The initial design for the high-end escape has been scaled down considerably, following a round of consultations with stakeholders in San Pedro in mid-January. That open exchange of opinions brought forward specific concerns, including the possible economic impact on the livelihood of local fishermen who would be displaced from that area of the Hol Chan Marine Reserve.
Miguel Alamilla, Manager, Hol Chan Marine Reserve
“I think the real issue here is not the results you will get from your bio-mimicry but the actual over the water structures and how they will be affected or displaced from their traditional fishing grounds. And again, bio-mimicry is just a fancy word, the Sam Pedro Tour Guide Association has been doing that, local fishermen have been doing that for years, centuries even. The Mayas were doing bio-mimicry. So it’s highly likely that your structures will attract fish but the real issue is the displacement of those fishermen from their traditional fishing grounds.”
Those issues have been partly addressed by Belize Rural South Area Representative and Minister of Tourism Manuel Heredia Junior.
Manuel Heredia Jr.
Manuel Heredia Jr., Minister of Tourism
“If you want to restore the island as they want to do, they want to have it in a way that will be more beautiful and so, heck you are spending tons of money to do this and if you, the density of the island, of construction of the island is so great then there will practically be nothing to restore. So that is the reason they were using and they were very selective as to the area where they will build the structures. Yes, if it can be downsized fine; it’s there for discussion but let us sit down and dialogue.”
Notwithstanding a pending environmental impact assessment, the project is being touted as a worthwhile investment, one which A list actor Leonardo DiCaprio has bought into as a principal in the Blackadore Group.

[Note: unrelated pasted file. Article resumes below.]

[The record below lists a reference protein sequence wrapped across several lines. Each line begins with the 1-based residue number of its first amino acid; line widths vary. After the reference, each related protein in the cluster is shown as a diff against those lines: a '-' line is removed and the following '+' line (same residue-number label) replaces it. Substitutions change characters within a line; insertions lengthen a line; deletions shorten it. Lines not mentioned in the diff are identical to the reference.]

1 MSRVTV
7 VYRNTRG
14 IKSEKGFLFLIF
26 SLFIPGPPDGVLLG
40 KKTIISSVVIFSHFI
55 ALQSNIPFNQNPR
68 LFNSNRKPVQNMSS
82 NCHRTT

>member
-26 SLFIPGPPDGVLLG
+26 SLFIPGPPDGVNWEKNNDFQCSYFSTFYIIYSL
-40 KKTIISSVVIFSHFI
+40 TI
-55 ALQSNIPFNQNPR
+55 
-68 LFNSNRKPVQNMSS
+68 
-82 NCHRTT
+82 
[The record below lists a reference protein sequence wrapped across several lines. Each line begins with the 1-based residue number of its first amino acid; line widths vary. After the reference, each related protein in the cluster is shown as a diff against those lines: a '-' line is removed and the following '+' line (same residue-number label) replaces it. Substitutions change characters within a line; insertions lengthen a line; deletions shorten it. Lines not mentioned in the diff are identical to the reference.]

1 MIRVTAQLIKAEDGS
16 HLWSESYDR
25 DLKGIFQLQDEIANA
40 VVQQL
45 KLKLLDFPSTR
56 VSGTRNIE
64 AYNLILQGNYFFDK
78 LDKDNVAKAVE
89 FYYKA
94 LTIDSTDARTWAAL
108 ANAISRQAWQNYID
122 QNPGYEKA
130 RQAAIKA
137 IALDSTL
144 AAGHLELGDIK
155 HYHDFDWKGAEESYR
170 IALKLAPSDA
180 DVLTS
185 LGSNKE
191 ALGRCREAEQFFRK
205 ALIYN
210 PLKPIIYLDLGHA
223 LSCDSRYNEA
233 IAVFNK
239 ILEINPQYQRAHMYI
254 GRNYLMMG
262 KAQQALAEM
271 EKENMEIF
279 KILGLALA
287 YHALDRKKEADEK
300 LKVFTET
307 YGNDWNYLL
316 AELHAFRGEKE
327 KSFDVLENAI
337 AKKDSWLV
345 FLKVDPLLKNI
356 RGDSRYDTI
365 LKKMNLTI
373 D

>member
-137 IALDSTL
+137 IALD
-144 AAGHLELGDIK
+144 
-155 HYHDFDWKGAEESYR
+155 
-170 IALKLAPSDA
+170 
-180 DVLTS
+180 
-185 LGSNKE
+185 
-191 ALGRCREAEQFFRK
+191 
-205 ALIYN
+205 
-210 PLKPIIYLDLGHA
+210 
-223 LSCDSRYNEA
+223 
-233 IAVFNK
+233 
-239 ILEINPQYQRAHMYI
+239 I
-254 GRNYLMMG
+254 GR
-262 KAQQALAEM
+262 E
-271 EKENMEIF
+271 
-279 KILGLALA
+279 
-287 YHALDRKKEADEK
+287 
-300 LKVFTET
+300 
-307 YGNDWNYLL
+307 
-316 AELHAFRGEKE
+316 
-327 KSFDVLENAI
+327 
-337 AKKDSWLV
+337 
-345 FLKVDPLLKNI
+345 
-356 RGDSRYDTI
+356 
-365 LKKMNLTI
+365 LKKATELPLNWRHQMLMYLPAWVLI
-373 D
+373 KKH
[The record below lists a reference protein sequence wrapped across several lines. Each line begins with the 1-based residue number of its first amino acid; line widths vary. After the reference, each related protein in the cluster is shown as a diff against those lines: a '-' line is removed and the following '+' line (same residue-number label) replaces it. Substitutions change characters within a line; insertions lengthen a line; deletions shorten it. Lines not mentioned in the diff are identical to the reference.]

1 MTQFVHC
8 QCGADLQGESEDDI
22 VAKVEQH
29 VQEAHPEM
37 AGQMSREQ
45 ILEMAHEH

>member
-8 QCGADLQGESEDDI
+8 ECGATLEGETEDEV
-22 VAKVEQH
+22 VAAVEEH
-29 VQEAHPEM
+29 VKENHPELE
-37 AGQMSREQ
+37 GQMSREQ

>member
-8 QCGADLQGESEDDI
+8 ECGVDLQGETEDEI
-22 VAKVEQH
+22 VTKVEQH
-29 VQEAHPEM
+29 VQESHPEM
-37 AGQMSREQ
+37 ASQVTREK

“The current island profile and the future island cross-section, it’s really a good project and we understand that there were concerns, people thought it was not restorative but financially viable. It will be financially viable.”
According to the development and environmental teams of Blackadore Caye, the island is suffering immensely from erosion, land resource exploitation, local species degradation and deforestation and if no action is taken to stop, reverse and restore the island back to its pristine state, it will eventually disappear.
The research team at Blackadore Caye has indicated all these variables affecting the island, which has already it has lost almost seven acres of land over the past couple years. The rich vegetation of the island is dying fast, along with the rich diversity of fauna that once inhabited the island. Coconut trees are suffering/dying from Lethal Yellowing disease and high levels of salinity in the soil content is preventing any other vegetation from flourishing other than high grass. Local hunting on the island has also completely rid the island of wild boars, coatimundi and deer.
Developers have addressed the initial concerns of the local community by re-drafting their initial plans to build over over the water structures. There will be no longer be any over the water hotel rooms/ buildings at Blackadore; the Welcome Center has been moved to the northern part of the island to help preserve the sensitive ecosystem on the south end. These are just a couple changes the developers took after major environmental concerns were raised at the first public consultation on the Environmental Impact Assessment (EIA).